7. (c) :
Hysterectomy is the surgical removal of uterus. It may also involve removal of the cervix,
ovaries, Fallopian tubes and other surrounding structures.
8. (b) :
Process of parturition is induced by both nervous system and hormones secreted by the endocrine glands of the mother. The signals for child birth (parturition) originate from the fully developed foetus and placenta which induce mild uterine contractions called foetal ejection reflex. This causes quick release of oxytocin from the maternal posterior lobe of pituitary gland which induces labour pains. Prostoglandins, progesterone and estrogen also play a role. Prolactin is the hormone which induces lactation and has no role in parturition.
Urethra is the urinary duct which originates from the neck of urinary bladder and opens to the exterior at the tip of penis in males. It is a common pathway for passage of urine and semen.
Corpus luteum secretes steroid hormones progesterone and estrogen, to make utems suitable for implantation (in case fertilisation occurs) and it’s maintenance (mainly endometrium).
11. (c) :
The trophoblastic cells secrete human chorionic gonadotropin hormone which has properties similar to those of lutenizing hormone (LH) of the pituitary gland. It takes over the job of pituitary LH during pregnancy. The hCG maintains the corpus luteum and stimulates it to secrete progesterone. The latter maintains the endometrium of the utems and causes it to grow throughout pregnancy. This also prevents menstruation. Progesterone also causes increased secretion of mucus in the cervix of the utems that forms a protective plug during pregnancy.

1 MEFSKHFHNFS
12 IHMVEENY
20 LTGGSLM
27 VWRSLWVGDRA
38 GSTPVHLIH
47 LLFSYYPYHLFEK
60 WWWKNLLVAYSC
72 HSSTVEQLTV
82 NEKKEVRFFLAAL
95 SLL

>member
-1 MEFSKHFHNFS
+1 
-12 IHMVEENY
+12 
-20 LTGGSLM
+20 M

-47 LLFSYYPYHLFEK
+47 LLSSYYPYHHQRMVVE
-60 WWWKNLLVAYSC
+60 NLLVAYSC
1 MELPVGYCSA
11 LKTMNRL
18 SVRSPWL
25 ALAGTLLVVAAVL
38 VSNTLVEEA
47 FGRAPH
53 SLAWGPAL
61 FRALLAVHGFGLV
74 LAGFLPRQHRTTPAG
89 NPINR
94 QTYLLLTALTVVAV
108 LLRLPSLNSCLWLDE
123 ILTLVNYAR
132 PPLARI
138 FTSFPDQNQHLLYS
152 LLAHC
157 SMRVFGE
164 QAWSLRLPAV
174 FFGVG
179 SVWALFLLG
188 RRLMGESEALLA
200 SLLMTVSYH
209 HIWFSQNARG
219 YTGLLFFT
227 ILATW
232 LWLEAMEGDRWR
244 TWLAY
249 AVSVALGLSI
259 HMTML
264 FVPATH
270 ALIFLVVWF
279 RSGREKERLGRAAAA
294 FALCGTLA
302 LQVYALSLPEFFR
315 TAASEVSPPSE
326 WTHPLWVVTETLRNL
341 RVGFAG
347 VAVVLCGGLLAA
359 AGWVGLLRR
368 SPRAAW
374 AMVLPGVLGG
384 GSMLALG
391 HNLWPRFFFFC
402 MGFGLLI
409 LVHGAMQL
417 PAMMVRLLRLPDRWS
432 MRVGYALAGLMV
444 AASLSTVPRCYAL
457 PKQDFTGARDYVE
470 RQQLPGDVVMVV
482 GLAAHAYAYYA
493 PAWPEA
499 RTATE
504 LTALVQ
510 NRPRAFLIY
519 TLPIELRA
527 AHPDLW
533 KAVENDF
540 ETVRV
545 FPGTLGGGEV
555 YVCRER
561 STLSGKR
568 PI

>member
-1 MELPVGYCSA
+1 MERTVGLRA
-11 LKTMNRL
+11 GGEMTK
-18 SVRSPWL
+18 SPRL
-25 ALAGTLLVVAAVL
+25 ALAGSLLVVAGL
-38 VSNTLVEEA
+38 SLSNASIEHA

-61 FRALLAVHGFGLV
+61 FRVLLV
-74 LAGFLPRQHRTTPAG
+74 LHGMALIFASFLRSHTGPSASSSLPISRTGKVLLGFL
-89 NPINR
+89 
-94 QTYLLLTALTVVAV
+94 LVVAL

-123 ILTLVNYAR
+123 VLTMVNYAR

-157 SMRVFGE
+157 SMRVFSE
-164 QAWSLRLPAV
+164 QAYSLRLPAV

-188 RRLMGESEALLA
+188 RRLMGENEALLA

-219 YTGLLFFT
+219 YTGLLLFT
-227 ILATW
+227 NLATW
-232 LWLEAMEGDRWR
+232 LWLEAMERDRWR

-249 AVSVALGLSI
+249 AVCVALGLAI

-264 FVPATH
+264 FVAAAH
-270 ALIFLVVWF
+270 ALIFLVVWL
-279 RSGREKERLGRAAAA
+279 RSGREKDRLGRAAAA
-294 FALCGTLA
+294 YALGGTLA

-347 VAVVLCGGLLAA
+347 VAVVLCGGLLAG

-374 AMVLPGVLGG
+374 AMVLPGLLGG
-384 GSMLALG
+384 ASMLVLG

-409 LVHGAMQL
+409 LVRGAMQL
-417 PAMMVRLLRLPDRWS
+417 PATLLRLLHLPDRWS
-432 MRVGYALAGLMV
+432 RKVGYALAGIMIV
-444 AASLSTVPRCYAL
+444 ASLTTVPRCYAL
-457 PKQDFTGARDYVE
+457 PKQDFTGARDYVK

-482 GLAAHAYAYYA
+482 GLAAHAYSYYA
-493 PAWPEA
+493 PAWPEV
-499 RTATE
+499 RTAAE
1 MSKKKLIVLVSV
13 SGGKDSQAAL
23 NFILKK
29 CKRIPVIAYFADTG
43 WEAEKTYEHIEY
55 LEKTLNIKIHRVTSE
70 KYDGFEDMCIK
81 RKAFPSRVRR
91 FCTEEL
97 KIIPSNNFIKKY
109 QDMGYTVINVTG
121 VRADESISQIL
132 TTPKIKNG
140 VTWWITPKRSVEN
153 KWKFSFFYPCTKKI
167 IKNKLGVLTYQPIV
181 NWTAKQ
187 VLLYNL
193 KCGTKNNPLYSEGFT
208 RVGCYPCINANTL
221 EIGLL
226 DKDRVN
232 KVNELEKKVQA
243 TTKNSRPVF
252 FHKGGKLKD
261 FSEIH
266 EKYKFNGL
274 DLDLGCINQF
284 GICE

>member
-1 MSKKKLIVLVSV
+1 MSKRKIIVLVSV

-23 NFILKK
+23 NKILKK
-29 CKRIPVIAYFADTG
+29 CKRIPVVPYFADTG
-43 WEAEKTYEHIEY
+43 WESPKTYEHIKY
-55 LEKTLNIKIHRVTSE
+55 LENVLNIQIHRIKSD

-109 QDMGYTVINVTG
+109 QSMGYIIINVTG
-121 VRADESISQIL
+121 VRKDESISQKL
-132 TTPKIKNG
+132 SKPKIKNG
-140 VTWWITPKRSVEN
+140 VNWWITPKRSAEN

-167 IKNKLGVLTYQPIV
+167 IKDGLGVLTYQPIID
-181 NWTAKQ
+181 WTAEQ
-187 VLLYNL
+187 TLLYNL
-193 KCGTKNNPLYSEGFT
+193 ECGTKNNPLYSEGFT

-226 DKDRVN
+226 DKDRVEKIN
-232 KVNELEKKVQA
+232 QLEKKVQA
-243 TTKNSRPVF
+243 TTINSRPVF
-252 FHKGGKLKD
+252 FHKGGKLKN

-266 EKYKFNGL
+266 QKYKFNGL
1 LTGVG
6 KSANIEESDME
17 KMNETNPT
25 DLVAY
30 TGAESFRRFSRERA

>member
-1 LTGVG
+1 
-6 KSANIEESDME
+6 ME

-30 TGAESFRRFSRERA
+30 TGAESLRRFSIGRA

Spermatogenesis is the process of formation of haploid spermatozoa (sperms) from diploid spermatogonia inside the testes of the male. At sexual maturity, the undifferentiated primordial germ cells divide several times by mitosis to produce a large number of spermatogonia or sperm mother cells. Each spermatogonium actively grows to a larger primary spermatocyte by obtaining nourishment from the nursing cells. The phenomenon of formation of primary spermatocytes from spermatogonia, is called spermatocytogenesis. Each primary spermatocyte undergoes two successive divisions, called maturation divisions. The first maturation division is reductional or meiotic. Hence, the primary spermatocyte divides into two haploid daughter cells called secondary spermatocytes. Both secondary spermatocytes now undergo second maturation division which is an ordinary mitotic division to form four haploid spermatids, by each primary spermatocyte. The transformation of spermatids into spermatozoa is called spermiogenesis or spermateleosis or differentiation phase.